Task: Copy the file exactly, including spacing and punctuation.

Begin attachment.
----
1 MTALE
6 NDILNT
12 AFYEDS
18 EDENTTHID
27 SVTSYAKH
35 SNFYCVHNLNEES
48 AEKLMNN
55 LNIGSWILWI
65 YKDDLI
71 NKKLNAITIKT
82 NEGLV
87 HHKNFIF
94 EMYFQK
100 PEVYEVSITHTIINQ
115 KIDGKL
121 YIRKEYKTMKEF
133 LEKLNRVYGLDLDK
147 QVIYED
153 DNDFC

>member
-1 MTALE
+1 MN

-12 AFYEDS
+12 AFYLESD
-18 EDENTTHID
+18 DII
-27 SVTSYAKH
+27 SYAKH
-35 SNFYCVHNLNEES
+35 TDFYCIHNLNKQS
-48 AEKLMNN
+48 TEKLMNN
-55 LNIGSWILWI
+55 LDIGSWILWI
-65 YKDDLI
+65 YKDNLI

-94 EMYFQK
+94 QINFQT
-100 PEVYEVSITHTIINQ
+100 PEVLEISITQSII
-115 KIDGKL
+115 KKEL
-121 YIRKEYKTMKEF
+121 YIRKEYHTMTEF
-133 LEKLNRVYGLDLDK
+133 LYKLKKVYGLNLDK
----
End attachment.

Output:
1 MTALE
6 NDILNT
12 AFYEDS
18 EDENTTHID
27 SVTSYAKH
35 SNFYCVHNLNEES
48 AEKLMNN
55 LNIGSWILWI
65 YKDDLI
71 NKKLNAITIKT
82 NEGLV
87 HHKNFIF
94 EMYFQK
100 PEVYEVSITHTIINQ
115 KIDGKL
121 YIRKEYKTMKEF
133 LEKLNRVYGLDLDK
147 QVIYED
153 DNDFC

>member
-1 MTALE
+1 MN

-12 AFYEDS
+12 AFYLESD
-18 EDENTTHID
+18 DII
-27 SVTSYAKH
+27 SYAKH
-35 SNFYCVHNLNEES
+35 TDFYCIHNLNKQS
-48 AEKLMNN
+48 TEKLMNN
-55 LNIGSWILWI
+55 LDIGSWILWI
-65 YKDDLI
+65 YKDNLI

-94 EMYFQK
+94 QINFQT
-100 PEVYEVSITHTIINQ
+100 PEVLEISITQSII
-115 KIDGKL
+115 KKEL
-121 YIRKEYKTMKEF
+121 YIRKEYHTMTEF
-133 LEKLNRVYGLDLDK
+133 LYKLKKVYGLNLDK